Tips to Prevent Dry, Tired Eyes

One of the less appreciated concerns about using—or over­using—digital technology is the effect it has on your eyes. Whether it’s a desktop PC, laptop, netbook, e-reader, tablet, portable media player, smartphone, or game console, staring at it too long can lead to “computer vision syndrome.”

Experts don’t agree about the long-term effects,
whether this and other forms of close work can cause or aggravate myopia (near-sightedness), which is the ability to clearly see things near to you but not things far away.
Among the incontrovertible short-term effects of too much screen work are dry and itchy eyes, eye redness, blurred vision, double vision, temporary inability to refocus your eyes, sensitivity to light, and headaches. All it takes to develop the beginnings of symptoms like these is two hours of computer use daily, accord­ing to the National Institute for Occupational Safety and Health.
Remedies for Healthier Eyes
Periodically, new software and hardware products are intro­duced to try to prevent or minimize such problems. Among the latest free software products are Gimme a Break and Auto Timer, which are free extensions to the Google Chrome and Mozilla Firefox Web browsers, respectively. Each reminds you periodically to take your eyes off the screen.
On the hardware side, one hot product category goes by the name of “bias lighting.” The idea is that you direct light­ing behind your screen to decrease the contrast between the brightness of what’s on your screen and what’s behind it. Cybord Gaming Lights work not just with games and cost $100. Antec’s Halo 6 LED Bias Lighting Kit has fewer bells and whis­tles but costs only $13.
Computer eyeglasses have been around for a while, and they can be particularly helpful for people over the age of 45 who need reading glasses or bifocals for reading a book or restaurant menu. Gunnars Computer Eyewear are eyeglasses, available in either prescription or nonprescription lenses, that feature lens tints and antiglare coatings designed to reduce eye fatigue. They start at $80.
But with protecting your vision in front of a screen, as with much else related to the digital world, one important and often overlooked phrase is “appropriate technology.” The latest and greatest products and services, often packing much whizbang and carrying high sticker prices, aren’t always the best ways of getting things done.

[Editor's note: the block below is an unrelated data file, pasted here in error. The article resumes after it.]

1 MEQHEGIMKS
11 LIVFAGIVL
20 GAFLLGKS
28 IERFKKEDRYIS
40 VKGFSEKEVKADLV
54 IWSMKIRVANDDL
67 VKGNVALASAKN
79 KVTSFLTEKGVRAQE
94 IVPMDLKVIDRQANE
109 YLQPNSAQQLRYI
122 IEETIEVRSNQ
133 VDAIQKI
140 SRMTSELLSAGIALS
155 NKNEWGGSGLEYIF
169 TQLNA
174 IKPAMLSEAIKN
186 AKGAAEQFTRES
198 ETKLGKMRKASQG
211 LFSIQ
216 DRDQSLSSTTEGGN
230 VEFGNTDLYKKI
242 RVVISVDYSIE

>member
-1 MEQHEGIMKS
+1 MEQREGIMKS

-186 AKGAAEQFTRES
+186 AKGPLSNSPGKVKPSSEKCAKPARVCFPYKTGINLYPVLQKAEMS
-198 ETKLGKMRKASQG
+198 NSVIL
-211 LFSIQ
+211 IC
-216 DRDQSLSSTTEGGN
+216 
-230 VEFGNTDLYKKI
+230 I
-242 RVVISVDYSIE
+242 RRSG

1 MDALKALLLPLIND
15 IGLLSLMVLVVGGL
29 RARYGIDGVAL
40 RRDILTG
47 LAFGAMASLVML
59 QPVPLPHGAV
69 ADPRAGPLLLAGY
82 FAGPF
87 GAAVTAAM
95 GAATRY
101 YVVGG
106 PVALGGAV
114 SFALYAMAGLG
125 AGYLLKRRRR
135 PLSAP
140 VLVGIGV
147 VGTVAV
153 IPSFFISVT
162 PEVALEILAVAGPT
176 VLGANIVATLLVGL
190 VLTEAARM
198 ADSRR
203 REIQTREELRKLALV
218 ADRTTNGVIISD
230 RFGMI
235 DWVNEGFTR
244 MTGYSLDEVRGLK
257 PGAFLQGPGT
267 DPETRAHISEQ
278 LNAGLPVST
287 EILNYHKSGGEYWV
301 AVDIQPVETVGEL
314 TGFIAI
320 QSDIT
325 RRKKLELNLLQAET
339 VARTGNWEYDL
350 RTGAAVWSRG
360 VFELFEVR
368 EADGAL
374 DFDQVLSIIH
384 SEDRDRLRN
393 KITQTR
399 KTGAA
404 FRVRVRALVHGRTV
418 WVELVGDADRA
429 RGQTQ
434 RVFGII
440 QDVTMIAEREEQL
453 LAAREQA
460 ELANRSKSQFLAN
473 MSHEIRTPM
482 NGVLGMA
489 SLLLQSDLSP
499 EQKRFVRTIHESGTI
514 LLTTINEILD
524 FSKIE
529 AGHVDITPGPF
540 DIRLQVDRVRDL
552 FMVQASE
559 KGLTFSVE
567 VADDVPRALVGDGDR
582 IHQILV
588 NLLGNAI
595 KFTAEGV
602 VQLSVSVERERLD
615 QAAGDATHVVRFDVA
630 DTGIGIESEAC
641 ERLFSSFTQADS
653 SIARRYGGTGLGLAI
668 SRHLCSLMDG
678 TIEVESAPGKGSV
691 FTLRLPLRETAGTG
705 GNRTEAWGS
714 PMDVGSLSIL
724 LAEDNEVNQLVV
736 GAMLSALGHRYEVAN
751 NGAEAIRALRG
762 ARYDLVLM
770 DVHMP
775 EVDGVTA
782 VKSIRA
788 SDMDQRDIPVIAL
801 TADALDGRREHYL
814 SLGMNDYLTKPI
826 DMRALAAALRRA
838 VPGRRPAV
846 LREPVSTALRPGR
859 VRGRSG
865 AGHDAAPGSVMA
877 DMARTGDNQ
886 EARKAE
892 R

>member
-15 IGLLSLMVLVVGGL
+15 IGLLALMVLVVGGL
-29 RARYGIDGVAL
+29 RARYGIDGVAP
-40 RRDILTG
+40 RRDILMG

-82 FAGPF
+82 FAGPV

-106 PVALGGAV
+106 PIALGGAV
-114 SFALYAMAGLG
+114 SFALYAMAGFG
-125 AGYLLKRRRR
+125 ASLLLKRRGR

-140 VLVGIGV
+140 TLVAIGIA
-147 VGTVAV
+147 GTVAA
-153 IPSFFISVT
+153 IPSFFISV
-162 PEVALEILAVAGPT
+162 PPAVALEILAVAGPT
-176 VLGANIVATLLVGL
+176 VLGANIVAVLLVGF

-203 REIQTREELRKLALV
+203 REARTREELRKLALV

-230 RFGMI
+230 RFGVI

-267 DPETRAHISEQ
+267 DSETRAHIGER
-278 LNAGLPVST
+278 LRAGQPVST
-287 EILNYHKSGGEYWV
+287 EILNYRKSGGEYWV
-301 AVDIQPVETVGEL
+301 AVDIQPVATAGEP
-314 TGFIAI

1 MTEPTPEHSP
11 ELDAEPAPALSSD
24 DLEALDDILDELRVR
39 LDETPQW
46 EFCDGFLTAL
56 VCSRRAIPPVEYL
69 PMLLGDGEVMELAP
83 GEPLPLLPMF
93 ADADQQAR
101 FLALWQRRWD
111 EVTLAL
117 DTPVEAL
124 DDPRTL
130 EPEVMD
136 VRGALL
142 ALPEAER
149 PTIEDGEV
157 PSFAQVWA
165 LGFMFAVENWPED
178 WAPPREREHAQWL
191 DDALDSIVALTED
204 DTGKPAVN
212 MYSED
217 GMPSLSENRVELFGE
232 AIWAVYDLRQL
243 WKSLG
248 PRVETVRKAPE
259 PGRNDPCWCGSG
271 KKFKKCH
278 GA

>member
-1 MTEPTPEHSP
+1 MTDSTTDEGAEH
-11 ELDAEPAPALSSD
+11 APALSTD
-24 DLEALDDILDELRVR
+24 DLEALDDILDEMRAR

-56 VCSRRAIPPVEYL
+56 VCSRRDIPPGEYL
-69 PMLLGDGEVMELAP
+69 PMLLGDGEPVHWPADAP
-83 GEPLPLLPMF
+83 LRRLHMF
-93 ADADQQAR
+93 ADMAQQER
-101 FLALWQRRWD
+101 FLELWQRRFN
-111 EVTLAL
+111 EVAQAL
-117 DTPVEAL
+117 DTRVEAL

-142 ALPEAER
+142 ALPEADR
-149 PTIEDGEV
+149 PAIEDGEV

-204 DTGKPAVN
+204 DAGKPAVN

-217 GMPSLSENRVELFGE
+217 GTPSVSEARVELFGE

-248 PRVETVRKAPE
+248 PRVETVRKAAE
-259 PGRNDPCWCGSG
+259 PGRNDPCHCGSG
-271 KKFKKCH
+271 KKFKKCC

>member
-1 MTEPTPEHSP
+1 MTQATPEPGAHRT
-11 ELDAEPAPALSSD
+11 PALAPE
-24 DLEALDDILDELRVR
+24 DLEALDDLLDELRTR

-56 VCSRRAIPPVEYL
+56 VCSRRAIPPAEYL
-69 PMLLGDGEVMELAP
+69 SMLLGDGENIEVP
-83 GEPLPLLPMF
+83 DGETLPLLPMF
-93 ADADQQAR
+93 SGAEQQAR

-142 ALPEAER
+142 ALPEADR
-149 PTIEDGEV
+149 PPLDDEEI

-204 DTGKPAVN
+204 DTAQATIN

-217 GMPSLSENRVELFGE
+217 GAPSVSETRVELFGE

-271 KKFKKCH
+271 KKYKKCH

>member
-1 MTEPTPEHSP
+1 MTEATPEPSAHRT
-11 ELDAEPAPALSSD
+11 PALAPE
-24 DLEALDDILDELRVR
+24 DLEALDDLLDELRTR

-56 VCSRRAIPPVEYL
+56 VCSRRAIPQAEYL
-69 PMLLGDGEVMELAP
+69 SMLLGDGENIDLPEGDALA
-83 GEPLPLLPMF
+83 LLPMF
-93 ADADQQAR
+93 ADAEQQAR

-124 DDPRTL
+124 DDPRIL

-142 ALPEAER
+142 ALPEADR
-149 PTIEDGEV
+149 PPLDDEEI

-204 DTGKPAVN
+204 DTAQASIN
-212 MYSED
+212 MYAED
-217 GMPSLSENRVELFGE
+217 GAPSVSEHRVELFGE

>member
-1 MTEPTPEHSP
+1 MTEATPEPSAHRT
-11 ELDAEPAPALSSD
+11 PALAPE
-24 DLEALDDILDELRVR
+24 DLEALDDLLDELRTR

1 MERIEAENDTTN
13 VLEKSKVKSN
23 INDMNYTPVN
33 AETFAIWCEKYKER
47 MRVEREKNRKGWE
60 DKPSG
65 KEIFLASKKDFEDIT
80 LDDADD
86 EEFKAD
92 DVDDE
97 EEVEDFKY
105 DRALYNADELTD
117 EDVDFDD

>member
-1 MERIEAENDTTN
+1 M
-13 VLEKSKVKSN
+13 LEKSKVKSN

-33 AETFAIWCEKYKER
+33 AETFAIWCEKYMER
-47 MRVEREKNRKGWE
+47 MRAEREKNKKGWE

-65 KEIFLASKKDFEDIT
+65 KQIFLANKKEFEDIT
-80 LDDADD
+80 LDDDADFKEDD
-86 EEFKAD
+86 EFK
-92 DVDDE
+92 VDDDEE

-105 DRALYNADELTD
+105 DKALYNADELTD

With your eyes, it goes without saying: It’s all about light. The three most effective solutions I’ve found for computer vision syndrome are low-tech lighting fixes:
1. Arrange the position of your workstation or work posi­tion. Lighting should come to you from the side. If it comes from behind the screen, it will shine into your eyes. If it’s from behind you, it will create glare on your screen. Some people prefer nat­ural lighting, such as from a window, but that’s not always an option and lightbulbs do fine.
While you’re at it, make sure your monitor isn’t positioned too high, causing you to raise your head and open your eyes too wide. That can cause both dry eyes and a sore neck. You should be looking slightly downward.
2. Customize the lighting of your monitor. Operating sys­tems such as Microsoft Windows let you personalize how text is displayed within any program. Choosing an option that dis­plays light text on a black background, instead of the default of dark text on a white background, means that much less light is shining into your eyes every second, which can greatly reduce eyestrain.
For instance, with Windows 7, right click on your desktop, click “Personalize,” and try High Contrast #1. To return to the default whenever you want, you can press, at the same time, the keys Shift, Alt, and PrtSc/SysRq. Hit the same keys again to go back. A small minority of Web pages don’t display well in high contrast, so you’ll need to do this with them. The brows­ers Microsoft Internet Explorer and Mozilla Firefox handle high contrast better than Google Chrome.
3. Take eye breaks. This can be easier said than done when you’re focused intently on a work project or a game. But nothing could be easier than looking away from your screen every 20 minutes or so for about 20 seconds, or simply closing your eyes for the same amount of time.
When you’re looking at your screen, try to program yourself to blink at regular intervals. Sometimes when staring at the screen we don’t blink our eyes, which can lead or contribute to dry eyes and eyestrain.

— Reid Goldsborough is a syndicated columnist and author of the book Straight Talk About the Information Superhighway..


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